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Google video sales 'miniscule,' media strategy conflicted

updated 11:20 am EDT, Tue March 13, 2012

Android media and YouTube divisions at odds

Google's difficulty competing with Apple in media may be a virtue of problems with its own internal culture based on investigations brought to light on Tuesday. CNET understood that executives behind Google's VP of global content, Robert Kyncl, complained that the content strategy was "fragmented" and working in separate directions. Content partners have complained both that Google's actual content lagged Apple's and that the Android and YouTube teams didn't appear to be coordinating with each other.

Negotiations for Google Music reportedly created surprise among labels, who didn't see any connection to YouTube despite its reputation for music videos and its serving as the current framework for Vevo. Rumors have swirled of Vevo jumping to Facebook as a content host.

Paid video services might be faring poorly at the same time. Similar to early Google Music results, the video store (now Google Play Movies) was said by a studio source to have "miniscule" income from its purchases and rentals.

An official response from Google dismissed the idea there was any conflict, and said its approach "varies" depending on the partners and content. There were sometimes where divisions worked together and sometimes independently, it said, but it coordinated between them in "all cases." However, when asked who made decisions on content, the company said in equal measure that both Kyncl and mobile VP Andy Rubin made decisions on content.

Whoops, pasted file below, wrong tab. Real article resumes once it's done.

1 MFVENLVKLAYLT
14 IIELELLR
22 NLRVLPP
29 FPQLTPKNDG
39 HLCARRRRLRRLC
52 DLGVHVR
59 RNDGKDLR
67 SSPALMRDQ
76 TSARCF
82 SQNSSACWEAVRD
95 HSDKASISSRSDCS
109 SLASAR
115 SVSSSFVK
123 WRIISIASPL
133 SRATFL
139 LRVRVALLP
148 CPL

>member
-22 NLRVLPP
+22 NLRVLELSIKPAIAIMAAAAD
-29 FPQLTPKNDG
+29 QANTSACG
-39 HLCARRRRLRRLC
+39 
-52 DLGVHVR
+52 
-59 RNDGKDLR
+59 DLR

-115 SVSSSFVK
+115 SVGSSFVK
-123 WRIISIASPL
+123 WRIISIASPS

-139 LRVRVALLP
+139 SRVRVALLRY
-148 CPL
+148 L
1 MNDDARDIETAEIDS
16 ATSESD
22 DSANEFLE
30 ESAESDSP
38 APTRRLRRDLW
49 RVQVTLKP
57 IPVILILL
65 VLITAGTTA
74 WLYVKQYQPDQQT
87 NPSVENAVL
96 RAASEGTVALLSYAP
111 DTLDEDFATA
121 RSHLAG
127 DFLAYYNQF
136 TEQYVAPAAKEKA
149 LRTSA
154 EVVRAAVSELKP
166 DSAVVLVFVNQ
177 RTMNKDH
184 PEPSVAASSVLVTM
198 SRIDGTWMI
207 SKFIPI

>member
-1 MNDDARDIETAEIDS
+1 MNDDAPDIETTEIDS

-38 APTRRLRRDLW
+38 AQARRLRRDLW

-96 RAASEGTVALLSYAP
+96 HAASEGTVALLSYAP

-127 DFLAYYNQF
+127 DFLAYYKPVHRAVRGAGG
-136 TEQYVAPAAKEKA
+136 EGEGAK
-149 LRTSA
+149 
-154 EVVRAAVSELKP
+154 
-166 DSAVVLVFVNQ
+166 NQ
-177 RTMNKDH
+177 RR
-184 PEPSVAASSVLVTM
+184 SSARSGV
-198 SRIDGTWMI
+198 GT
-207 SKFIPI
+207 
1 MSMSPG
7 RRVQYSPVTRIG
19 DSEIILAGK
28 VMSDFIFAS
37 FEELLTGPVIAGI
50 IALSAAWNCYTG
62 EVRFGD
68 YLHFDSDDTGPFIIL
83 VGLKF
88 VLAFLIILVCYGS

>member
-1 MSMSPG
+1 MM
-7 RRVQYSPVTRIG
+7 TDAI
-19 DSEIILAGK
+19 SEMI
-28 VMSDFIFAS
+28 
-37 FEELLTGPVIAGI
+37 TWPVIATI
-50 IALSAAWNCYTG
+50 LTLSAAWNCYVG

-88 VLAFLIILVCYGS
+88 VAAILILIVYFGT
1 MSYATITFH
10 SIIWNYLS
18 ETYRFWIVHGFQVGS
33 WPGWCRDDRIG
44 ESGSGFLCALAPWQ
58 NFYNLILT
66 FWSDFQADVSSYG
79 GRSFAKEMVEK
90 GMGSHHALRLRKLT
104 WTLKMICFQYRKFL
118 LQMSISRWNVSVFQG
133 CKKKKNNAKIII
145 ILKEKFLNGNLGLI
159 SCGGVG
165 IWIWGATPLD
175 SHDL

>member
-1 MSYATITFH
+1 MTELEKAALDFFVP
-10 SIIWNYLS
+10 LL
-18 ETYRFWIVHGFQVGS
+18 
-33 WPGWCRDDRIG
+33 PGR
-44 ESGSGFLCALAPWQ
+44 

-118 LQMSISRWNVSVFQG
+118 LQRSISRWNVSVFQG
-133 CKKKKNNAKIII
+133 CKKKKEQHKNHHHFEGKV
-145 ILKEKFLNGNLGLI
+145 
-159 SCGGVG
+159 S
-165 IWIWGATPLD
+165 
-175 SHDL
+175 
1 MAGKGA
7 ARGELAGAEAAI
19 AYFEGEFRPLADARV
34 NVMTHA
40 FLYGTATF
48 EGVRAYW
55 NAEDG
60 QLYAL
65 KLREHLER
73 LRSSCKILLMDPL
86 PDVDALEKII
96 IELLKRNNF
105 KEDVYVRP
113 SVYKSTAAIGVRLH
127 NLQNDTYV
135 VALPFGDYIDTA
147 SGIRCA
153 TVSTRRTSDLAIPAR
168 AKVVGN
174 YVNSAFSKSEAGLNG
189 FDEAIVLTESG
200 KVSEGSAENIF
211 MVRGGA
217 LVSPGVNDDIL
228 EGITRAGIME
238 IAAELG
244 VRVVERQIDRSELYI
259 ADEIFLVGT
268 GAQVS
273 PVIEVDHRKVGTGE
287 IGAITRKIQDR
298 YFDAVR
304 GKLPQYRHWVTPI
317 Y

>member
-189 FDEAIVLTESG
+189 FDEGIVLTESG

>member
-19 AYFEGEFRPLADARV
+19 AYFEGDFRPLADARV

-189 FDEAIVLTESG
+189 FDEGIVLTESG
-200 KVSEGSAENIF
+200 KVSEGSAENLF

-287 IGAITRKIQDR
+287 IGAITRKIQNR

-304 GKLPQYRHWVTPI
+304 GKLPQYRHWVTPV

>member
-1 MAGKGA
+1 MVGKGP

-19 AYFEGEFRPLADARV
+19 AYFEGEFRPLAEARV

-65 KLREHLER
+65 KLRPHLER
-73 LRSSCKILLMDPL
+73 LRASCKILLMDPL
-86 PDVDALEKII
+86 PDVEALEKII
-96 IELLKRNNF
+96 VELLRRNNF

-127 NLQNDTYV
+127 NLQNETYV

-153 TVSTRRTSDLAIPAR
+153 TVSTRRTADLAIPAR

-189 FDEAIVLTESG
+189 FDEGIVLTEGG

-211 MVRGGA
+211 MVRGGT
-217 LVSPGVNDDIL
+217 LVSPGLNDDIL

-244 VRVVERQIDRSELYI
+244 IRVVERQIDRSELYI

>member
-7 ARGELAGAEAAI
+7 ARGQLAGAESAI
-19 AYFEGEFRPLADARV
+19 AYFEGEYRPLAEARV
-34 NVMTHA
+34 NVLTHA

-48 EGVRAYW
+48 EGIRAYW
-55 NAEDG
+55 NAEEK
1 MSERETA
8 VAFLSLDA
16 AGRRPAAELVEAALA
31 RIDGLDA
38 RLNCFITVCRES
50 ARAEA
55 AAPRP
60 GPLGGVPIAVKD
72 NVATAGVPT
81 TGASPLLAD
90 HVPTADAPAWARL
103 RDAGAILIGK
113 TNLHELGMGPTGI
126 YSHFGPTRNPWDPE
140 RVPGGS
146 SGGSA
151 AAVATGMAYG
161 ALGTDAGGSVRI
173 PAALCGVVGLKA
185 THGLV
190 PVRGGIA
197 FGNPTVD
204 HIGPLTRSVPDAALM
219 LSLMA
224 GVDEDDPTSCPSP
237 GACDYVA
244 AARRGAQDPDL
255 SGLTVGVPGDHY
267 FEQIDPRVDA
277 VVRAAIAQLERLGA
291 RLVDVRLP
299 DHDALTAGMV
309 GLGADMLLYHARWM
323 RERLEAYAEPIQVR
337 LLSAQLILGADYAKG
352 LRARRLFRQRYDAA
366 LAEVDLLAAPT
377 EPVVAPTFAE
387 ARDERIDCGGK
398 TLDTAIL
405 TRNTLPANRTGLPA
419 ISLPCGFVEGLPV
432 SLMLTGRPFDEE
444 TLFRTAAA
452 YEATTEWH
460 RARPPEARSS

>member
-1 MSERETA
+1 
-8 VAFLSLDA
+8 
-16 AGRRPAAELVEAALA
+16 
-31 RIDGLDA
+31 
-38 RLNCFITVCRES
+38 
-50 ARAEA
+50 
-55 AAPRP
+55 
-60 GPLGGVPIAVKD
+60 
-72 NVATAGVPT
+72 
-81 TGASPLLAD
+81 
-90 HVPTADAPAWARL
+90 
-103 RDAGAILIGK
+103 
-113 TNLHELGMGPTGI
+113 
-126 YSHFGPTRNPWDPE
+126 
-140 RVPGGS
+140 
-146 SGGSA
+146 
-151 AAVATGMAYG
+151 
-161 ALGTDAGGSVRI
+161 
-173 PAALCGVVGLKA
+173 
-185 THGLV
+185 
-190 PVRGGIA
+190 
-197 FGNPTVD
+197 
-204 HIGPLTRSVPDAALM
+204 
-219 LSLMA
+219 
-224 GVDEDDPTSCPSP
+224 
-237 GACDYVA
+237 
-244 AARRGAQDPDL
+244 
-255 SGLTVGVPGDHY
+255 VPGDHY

Books, movies, and music were added to Android Market in the past year and a half to give Android, and to a lesser extent the desktop, a content ecosystem much like the one Apple had established years earlier for iOS and iPod devices through iTunes. The reasons behind the slow adoption haven't been mentioned, but splintering of OS versions, devices, and regional rollouts may have made getting access more difficult. It was only this month's consolidation under the Google Play Store that the search firm had its various stores under a clear, unified banner.

By Electronista Staff


  1. bigmig

    Fresh-Faced Recruit

    Joined: Jan 2004



    Why would I be willing to pay for content if I'm using a free OS?

  1. SockRolid

    Forum Regular

    Joined: Jan 2010


    iOS is free. Try it.

    @ bigmig re: "Why would I be willing to pay for content if I'm using a free OS?"

    Works fine for Apple. iOS is free in case you hadn't noticed.

    Oh, and the correct spelling is "minuscule."

  1. tightzeit

    Fresh-Faced Recruit

    Joined: Jul 2006


    Re: iOS is free

    No, Apple pay for the OS development by operating a cashflow positive business model.

    Google is using a loss-leader by giving their work away for free in order to generate income on the backend. bigmig is correct in the assertion that Samsung or any other manufacturer that implements Android has not paid for the IP used in the OS. Apple on the other hand, accounts for that development cost in their pricing. Samsung doesn't have to. It's a free OS.

    The phone wouldn't work without an OS, so it's an essential part of the phone.

    And of course it's true because the stats show it, the appstore is significantly more profitable because people who buy iphones and ipods are generally more willing to pay for apps, even though there are a huge number of free apps for both platforms.

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